Home Page Science Frontiers
ONLINE

No. 37: Jan-Feb 1985

Issue Contents





Other pages


Other Interesting Sites


 


 


 


 


 


 


 


 


 

 

Parasites may reprogram host's cell

The long, segmented filament shown in the illustration consists of the cells of a parasite that preys on the cells of red algae. Two such cells abut the parasitic filament. The small black circles are parasitic cell nuclei which, when confronted with a red alga cell, become wrapped in small "conjuctor cells" which are then somehow transferred to the host cell on the right. The actual transfer involves the formation on the host cell wall of a sort of dimple called a "secondary pit connection." (Why this forms is not known.) Once inside the host cell, the parasite nucleus and/or the cytoplasm transferred with it dramatically reprograms host cell operations. The host cell shifts into highgear food production, enlarging up to twenty times its normal size. The host cell wall thickens, its nuclei (large black circles) and chloroplasts multiply. Adjacent cells (left) remain unaffected.

(Lewin, Roger; "New Regulatory Mechanism of Parasitism," Science, 226:427, 1984.)

Comment. It is one thing for external stresses to stimulate cell reprogramming, but quite another when another species inserts its programs into those of the host. Is this another way of producing "hopeful monsters?"

Parasitic filament growing between host cells A parasitic filament growing between host cells, showing how parasite nuclei are first enclosed in bud-like conjunctor cells and then inserted into the host cell.

From Science Frontiers #37, JAN-FEB 1985. 1985-2000 William R. Corliss

Science Frontiers Sourcebook Project Reviewed in:

Quotes

  • "A sourcebook of unexplained phenomena is therefore a valuable addition to a collection of scientific literature. William R. Corliss has provided this in the past with his source books of scientific anomalies in several subjects, and now he has provided it for astronomy. He has done an excellent job of collecting and editing a large amount of material, taken in part from scientific journals and in part from scientific reporting in the popular or semi-scientific press." -- "The Mysterious Universe: A Handbook of Astronomical Anomalies", reviwed by Thomas Gold, Cornell University, in Icarus, vol.41, 1980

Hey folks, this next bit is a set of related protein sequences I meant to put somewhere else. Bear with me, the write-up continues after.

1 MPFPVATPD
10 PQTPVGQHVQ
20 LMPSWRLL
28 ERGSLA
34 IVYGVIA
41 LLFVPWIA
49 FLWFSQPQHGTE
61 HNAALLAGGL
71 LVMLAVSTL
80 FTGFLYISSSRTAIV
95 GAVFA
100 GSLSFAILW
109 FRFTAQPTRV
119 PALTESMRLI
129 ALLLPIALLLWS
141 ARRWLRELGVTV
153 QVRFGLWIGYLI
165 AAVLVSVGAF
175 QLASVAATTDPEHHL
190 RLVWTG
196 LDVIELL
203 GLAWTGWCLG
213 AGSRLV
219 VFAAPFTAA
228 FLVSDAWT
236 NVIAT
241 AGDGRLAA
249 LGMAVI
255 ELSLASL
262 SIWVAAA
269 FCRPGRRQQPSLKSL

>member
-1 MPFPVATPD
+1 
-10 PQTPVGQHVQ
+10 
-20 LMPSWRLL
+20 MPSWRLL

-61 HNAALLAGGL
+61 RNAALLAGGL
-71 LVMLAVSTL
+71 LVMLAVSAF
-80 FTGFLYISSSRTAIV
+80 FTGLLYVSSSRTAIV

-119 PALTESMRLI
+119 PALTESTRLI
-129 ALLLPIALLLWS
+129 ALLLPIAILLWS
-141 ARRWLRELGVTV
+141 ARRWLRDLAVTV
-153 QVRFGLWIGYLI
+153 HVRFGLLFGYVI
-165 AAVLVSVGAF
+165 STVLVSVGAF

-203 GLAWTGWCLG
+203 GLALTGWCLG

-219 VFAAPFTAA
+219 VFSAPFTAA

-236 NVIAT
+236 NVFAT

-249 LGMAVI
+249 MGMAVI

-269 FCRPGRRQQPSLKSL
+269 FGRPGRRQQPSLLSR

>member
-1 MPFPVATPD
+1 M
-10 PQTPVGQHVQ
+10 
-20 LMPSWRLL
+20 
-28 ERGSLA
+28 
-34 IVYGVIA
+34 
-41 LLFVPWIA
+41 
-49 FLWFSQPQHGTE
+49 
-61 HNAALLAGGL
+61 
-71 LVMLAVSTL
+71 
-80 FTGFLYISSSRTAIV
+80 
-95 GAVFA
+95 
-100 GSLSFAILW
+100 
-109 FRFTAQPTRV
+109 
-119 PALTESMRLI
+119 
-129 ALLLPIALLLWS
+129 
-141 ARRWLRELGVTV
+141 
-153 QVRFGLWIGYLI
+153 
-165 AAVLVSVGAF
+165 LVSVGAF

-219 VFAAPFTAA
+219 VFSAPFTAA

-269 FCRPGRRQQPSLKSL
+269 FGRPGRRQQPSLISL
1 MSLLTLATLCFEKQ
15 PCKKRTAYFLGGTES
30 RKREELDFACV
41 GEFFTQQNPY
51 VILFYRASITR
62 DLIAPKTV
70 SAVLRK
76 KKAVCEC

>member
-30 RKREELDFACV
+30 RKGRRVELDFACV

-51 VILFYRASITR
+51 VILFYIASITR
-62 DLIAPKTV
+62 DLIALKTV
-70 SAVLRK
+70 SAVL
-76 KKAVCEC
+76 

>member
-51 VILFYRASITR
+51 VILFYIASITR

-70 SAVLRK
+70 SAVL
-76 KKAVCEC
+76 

• "An interesting, systematic presentation of unusual weather [..] This book is recommended for a general audience" --"Corliss, William R., Tornados, Dark Days, Anomalous Precipitation, and Related Weather Phenomena, Sourcebook Project, 1983.", revieweed in Choice, September 1983
  • "..the science is necessarily somewhat speculative, but Corliss's symthesis is based on reputable sources." -- "Corliss, William R. (Compiler). Lightning, Auroras, Nocturnal Lights, and Related Luminous Phenomena" reviwed by Joseph M. Moran, Univ. of Wisconsin in Science Books and Films, Sep/Oct 1983

  • "Before opening the book, I set certain standards that a volume which treads into dangerous grounds grounds like this must meet. The author scrupulously met, or even exceeded those standards. Each phenomenon is exhaustively documented, with references to scientific journals [..] and extensive quotations" -- "Book Review: The moon and planets: a catalog of astronomical anomalies", The Sourcebook Project, 1985., Corliss, W. R., Journal of the Royal Astronomical Society of Canada, Vol. 81, no. 1 (1987), p. 24., 02/1987